The five Gathas address a wide variety of information, which include, the creation of Nature, the concepts of Asha, Vohu Manah and the Twin Spirits, the choices that mankind has to make between Good and Evil, the expected outcome for the demons of the time, the punishment for the followers of falsehood, and a slew of other material. The devotional ‘Manthras’ that Zarathushtra prayed at the time to invoke the sacred Blessings from Ahura Mazda, is sprinkled in different verses of each Gatha. These specific verses could very well be a great source of divine prayers for us to recite as well.
To allow a true Zarathushti to pray these selected sacred verses that are relevant to our daily lives, I have extracted these verses from each Gatha and have compiled them in a PDF format. I have also provided the English translation for each stanza, to help with the understanding of the meaning of each verse for the reader. This translation is based on “Gatha ba Maani” by Ervad Cowasji Eduljee Kanga, and “Divine Songs of Zarathushtra” by Iruch Taraporewala.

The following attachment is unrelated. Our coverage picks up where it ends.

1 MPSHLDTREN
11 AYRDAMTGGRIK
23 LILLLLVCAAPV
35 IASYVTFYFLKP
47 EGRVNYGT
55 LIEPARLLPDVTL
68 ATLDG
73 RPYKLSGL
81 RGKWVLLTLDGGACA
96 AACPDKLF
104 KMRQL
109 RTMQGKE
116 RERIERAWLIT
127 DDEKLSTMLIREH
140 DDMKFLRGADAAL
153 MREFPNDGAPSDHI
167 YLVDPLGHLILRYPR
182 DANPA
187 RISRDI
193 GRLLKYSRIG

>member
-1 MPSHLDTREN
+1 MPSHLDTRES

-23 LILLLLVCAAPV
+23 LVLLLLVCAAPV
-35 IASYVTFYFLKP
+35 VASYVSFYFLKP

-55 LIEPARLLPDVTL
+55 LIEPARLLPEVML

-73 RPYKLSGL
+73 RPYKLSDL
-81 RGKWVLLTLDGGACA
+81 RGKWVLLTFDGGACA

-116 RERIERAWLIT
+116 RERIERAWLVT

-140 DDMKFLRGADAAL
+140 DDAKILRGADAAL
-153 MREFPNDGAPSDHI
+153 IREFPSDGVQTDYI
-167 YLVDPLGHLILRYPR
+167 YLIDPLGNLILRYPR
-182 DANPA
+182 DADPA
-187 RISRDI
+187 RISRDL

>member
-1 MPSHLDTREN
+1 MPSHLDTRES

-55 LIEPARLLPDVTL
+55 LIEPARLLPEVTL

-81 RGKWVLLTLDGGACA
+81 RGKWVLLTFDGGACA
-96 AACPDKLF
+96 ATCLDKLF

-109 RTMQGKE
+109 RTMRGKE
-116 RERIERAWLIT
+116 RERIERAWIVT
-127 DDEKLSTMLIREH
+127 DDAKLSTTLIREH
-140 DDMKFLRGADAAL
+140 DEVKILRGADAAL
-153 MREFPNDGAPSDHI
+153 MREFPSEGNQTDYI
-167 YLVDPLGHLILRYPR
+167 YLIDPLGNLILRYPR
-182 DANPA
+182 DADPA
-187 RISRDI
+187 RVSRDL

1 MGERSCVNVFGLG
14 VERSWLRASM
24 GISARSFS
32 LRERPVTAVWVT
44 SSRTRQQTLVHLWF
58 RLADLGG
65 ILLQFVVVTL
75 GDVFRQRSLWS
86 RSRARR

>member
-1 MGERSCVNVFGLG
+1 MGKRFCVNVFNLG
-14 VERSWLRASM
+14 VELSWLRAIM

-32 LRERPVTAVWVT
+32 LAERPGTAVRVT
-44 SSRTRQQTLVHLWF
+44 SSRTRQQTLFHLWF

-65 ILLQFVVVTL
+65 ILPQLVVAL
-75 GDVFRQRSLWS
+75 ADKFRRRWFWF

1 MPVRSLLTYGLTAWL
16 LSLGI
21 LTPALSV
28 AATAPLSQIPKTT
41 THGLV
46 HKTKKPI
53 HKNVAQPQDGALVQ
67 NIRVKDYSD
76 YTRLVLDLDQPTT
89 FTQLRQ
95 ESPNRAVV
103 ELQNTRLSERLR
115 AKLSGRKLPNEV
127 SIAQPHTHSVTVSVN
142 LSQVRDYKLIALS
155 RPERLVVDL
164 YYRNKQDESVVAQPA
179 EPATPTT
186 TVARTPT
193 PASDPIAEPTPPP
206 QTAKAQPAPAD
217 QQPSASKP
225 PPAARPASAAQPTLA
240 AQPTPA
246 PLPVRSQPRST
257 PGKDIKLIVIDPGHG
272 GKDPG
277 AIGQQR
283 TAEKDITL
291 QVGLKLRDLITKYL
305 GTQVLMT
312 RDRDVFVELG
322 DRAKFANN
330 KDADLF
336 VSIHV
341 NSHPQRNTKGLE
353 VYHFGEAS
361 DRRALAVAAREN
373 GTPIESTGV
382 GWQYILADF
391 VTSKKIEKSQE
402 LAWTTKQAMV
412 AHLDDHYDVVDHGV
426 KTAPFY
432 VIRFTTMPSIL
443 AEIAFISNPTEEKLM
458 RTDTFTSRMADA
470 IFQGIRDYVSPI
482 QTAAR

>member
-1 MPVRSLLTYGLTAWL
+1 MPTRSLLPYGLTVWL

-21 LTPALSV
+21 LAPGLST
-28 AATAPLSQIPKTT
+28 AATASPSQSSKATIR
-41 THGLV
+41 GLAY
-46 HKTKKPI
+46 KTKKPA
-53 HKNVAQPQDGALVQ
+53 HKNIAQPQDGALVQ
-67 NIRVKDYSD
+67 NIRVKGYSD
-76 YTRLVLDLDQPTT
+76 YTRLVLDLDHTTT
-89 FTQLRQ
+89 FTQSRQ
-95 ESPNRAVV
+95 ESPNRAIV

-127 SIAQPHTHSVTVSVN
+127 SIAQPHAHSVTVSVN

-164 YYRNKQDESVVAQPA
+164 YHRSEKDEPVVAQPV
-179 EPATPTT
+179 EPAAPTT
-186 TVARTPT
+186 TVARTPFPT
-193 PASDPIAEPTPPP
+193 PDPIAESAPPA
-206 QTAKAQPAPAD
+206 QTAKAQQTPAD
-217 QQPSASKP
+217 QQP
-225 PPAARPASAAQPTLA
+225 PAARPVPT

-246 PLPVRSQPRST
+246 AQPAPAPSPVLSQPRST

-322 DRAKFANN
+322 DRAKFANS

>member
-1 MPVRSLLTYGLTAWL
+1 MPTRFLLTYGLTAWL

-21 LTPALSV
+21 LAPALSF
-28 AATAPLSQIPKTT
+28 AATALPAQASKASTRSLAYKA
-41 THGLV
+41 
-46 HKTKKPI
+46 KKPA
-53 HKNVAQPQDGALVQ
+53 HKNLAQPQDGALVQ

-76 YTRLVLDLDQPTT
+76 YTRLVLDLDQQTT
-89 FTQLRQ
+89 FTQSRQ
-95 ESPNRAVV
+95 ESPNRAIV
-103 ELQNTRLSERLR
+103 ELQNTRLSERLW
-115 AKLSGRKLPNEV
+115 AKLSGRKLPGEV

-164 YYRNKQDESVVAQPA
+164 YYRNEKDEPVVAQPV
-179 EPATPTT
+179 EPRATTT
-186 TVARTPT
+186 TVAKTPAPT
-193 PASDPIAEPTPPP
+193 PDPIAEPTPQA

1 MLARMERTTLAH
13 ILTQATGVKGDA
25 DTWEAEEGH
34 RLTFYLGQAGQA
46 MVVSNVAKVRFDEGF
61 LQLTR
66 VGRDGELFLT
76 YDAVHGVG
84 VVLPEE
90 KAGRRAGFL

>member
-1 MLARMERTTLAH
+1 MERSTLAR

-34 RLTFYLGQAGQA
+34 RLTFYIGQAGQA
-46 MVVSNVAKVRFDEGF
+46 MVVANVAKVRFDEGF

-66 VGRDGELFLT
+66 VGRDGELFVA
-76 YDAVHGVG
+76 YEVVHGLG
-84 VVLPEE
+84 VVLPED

I am well aware of the unfortunate degradation of our community members throughout the world, to shy away from following the tenets of our religion, let alone reciting our daily prayers. However, even if a handful of true Zarathushtis do get a chance to recite these verses, I will consider myself blessed by Ahura Mazda.
Truth, they say, is stranger than fiction.
This is a story narrated to Roshnimai Godiwala by a pious lady. It is the story of a simple husband who was unfortunate to have a wife whose lavish spending habits left him greatly distressed. For a long time, he tried his best to cater to her incessant monetary demands till one day, out of sheer despair, he decided to end his life. Even as he stood, poised for a leap unto death, on a precipice overlooking the Wai Ghat near Panchgani, a Sadhu suddenly appeared by his side.